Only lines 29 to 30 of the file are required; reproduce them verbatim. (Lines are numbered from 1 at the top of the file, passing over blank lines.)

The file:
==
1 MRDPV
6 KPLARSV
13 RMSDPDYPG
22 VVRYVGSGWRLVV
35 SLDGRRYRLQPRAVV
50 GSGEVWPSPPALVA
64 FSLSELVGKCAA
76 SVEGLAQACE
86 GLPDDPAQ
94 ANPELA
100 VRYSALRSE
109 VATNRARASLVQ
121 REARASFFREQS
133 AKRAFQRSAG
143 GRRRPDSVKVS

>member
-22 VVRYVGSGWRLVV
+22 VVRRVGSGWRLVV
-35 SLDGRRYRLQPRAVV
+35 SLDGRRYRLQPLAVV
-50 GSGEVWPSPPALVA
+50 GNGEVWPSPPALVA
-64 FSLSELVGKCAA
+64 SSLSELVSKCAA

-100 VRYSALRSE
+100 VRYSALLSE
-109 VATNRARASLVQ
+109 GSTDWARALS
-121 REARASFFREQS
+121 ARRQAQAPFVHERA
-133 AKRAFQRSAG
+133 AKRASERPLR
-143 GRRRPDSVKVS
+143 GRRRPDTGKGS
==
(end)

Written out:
-121 REARASFFREQS
+121 ARRQAQAPFVHERA